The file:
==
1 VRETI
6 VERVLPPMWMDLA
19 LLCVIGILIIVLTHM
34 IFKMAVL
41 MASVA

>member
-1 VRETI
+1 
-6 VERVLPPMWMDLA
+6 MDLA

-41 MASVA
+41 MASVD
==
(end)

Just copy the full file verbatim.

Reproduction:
1 VRETI
6 VERVLPPMWMDLA
19 LLCVIGILIIVLTHM
34 IFKMAVL
41 MASVA

>member
-1 VRETI
+1 
-6 VERVLPPMWMDLA
+6 MDLA

-41 MASVA
+41 MASVD